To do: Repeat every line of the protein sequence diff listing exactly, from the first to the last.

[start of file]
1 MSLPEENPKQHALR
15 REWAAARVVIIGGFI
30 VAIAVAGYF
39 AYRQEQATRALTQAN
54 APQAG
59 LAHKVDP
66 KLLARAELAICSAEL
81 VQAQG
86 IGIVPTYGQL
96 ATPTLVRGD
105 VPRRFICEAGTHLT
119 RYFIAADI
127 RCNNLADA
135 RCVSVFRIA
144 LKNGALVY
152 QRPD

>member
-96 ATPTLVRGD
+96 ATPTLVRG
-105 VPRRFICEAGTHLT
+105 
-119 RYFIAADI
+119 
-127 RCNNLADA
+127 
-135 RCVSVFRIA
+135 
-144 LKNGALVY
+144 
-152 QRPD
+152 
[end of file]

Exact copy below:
1 MSLPEENPKQHALR
15 REWAAARVVIIGGFI
30 VAIAVAGYF
39 AYRQEQATRALTQAN
54 APQAG
59 LAHKVDP
66 KLLARAELAICSAEL
81 VQAQG
86 IGIVPTYGQL
96 ATPTLVRGD
105 VPRRFICEAGTHLT
119 RYFIAADI
127 RCNNLADA
135 RCVSVFRIA
144 LKNGALVY
152 QRPD

>member
-96 ATPTLVRGD
+96 ATPTLVRG
-105 VPRRFICEAGTHLT
+105 
-119 RYFIAADI
+119 
-127 RCNNLADA
+127 
-135 RCVSVFRIA
+135 
-144 LKNGALVY
+144 
-152 QRPD
+152 